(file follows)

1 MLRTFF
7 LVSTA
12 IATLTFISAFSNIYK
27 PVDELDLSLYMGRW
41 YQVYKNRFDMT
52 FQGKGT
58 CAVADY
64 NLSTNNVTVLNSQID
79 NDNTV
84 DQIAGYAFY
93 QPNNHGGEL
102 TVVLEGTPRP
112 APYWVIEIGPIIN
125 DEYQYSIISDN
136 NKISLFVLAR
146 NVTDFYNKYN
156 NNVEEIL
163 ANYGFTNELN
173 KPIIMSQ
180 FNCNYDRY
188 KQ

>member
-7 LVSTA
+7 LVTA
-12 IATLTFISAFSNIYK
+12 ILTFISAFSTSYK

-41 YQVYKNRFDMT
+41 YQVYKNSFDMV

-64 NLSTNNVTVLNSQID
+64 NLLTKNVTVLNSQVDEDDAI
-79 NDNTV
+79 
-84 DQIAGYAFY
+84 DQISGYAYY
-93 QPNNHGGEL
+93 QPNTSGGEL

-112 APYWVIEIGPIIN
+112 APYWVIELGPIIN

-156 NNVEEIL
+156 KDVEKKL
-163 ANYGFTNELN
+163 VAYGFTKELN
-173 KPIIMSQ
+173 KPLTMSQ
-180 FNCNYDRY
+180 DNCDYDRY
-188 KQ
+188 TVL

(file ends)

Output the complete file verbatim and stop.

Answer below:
1 MLRTFF
7 LVSTA
12 IATLTFISAFSNIYK
27 PVDELDLSLYMGRW
41 YQVYKNRFDMT
52 FQGKGT
58 CAVADY
64 NLSTNNVTVLNSQID
79 NDNTV
84 DQIAGYAFY
93 QPNNHGGEL
102 TVVLEGTPRP
112 APYWVIEIGPIIN
125 DEYQYSIISDN
136 NKISLFVLAR
146 NVTDFYNKYN
156 NNVEEIL
163 ANYGFTNELN
173 KPIIMSQ
180 FNCNYDRY
188 KQ

>member
-7 LVSTA
+7 LVTA
-12 IATLTFISAFSNIYK
+12 ILTFISAFSTSYK

-41 YQVYKNRFDMT
+41 YQVYKNSFDMV

-64 NLSTNNVTVLNSQID
+64 NLLTKNVTVLNSQVDEDDAI
-79 NDNTV
+79 
-84 DQIAGYAFY
+84 DQISGYAYY
-93 QPNNHGGEL
+93 QPNTSGGEL

-112 APYWVIEIGPIIN
+112 APYWVIELGPIIN

-156 NNVEEIL
+156 KDVEKKL
-163 ANYGFTNELN
+163 VAYGFTKELN
-173 KPIIMSQ
+173 KPLTMSQ
-180 FNCNYDRY
+180 DNCDYDRY
-188 KQ
+188 TVL